ACMG Statements and Guidelines
These online statements and guidelines are definitive and may be cited using the digital object identifier (DOI). These recommendations are designed primarily as an educational resource for medical geneticists and other healthcare providers to help them provide quality medical genetics services; they should not be considered inclusive of all proper procedures and tests or exclusive of other procedures and tests that are reasonably directed to obtaining the same results. Please refer to the leading disclaimer in each document for more information.
- Pathogenic variants in the CFTR gene are causative of classic cystic fibrosis (CF) as well as some nonclassic CF phenotypes. In 2001, CF became the first target of pan-ethnic universal carrier screening by molecular methods. The American College of Medical Genetics and Genomics (ACMG) recommended a core panel of 23 disease-causing variants as the minimal set to be included in pan-ethnic carrier screening of individuals with no family history of the disease, and these variants were usually assessed using targeted methods.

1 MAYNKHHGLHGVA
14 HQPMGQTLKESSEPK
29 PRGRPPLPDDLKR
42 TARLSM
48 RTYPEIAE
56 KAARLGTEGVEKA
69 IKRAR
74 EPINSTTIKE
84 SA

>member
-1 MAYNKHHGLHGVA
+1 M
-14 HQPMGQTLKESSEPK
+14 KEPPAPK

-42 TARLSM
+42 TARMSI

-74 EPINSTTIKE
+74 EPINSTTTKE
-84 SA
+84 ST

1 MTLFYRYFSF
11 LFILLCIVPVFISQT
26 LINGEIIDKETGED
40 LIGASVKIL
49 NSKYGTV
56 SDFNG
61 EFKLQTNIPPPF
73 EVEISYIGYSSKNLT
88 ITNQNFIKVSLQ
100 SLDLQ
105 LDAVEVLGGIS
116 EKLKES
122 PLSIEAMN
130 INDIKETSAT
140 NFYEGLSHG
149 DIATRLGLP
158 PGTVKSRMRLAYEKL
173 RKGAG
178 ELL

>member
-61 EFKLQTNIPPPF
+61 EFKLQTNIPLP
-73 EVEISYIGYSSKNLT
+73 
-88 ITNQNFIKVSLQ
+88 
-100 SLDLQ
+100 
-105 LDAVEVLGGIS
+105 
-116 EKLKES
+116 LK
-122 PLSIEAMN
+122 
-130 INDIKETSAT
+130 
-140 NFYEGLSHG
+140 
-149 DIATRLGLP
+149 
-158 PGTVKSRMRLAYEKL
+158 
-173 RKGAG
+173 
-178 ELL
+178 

- An erratum to this article is available online at https://doi.org/10.1038/gim200480 .
- In 1997, the National Institutes of Health convened a Consensus Development Conference on Cystic Fibrosis (CF).1 The Consensus Conference recommended that genetic screening for CF mutations should be offered to identify carriers among adults with a positive family history of CF, partners of individuals with CF, couples currently planning a pregnancy, and couples seeking prenatal care. A second NIH-sponsored conference that focused on the implementation of the Consensus Conference recommendations was held in 1998.